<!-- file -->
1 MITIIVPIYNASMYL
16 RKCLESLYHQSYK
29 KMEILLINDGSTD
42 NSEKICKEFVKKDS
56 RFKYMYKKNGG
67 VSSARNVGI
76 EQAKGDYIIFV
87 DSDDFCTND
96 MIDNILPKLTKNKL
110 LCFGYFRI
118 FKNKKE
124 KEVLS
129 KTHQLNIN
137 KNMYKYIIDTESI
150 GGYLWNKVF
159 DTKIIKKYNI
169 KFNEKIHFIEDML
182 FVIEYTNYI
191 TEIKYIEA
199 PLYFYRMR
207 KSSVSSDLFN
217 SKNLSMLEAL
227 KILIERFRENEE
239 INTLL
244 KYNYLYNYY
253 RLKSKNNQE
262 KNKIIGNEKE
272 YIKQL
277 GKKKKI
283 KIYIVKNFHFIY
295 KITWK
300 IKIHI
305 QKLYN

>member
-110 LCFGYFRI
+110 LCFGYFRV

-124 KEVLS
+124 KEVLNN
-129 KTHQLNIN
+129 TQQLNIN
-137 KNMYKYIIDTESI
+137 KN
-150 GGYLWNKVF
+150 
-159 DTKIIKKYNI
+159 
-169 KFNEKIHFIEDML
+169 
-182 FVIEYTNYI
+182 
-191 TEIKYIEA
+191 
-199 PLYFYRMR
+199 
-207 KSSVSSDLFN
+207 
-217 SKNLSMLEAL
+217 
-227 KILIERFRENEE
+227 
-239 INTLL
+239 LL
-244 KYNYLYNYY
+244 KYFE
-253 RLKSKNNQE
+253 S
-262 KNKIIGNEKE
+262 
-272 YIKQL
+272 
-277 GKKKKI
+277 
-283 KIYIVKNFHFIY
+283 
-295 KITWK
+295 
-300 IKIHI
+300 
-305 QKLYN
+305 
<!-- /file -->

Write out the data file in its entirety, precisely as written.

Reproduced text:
1 MITIIVPIYNASMYL
16 RKCLESLYHQSYK
29 KMEILLINDGSTD
42 NSEKICKEFVKKDS
56 RFKYMYKKNGG
67 VSSARNVGI
76 EQAKGDYIIFV
87 DSDDFCTND
96 MIDNILPKLTKNKL
110 LCFGYFRI
118 FKNKKE
124 KEVLS
129 KTHQLNIN
137 KNMYKYIIDTESI
150 GGYLWNKVF
159 DTKIIKKYNI
169 KFNEKIHFIEDML
182 FVIEYTNYI
191 TEIKYIEA
199 PLYFYRMR
207 KSSVSSDLFN
217 SKNLSMLEAL
227 KILIERFRENEE
239 INTLL
244 KYNYLYNYY
253 RLKSKNNQE
262 KNKIIGNEKE
272 YIKQL
277 GKKKKI
283 KIYIVKNFHFIY
295 KITWK
300 IKIHI
305 QKLYN

>member
-110 LCFGYFRI
+110 LCFGYFRV

-124 KEVLS
+124 KEVLNN
-129 KTHQLNIN
+129 TQQLNIN
-137 KNMYKYIIDTESI
+137 KN
-150 GGYLWNKVF
+150 
-159 DTKIIKKYNI
+159 
-169 KFNEKIHFIEDML
+169 
-182 FVIEYTNYI
+182 
-191 TEIKYIEA
+191 
-199 PLYFYRMR
+199 
-207 KSSVSSDLFN
+207 
-217 SKNLSMLEAL
+217 
-227 KILIERFRENEE
+227 
-239 INTLL
+239 LL
-244 KYNYLYNYY
+244 KYFE
-253 RLKSKNNQE
+253 S
-262 KNKIIGNEKE
+262 
-272 YIKQL
+272 
-277 GKKKKI
+277 
-283 KIYIVKNFHFIY
+283 
-295 KITWK
+295 
-300 IKIHI
+300 
-305 QKLYN
+305 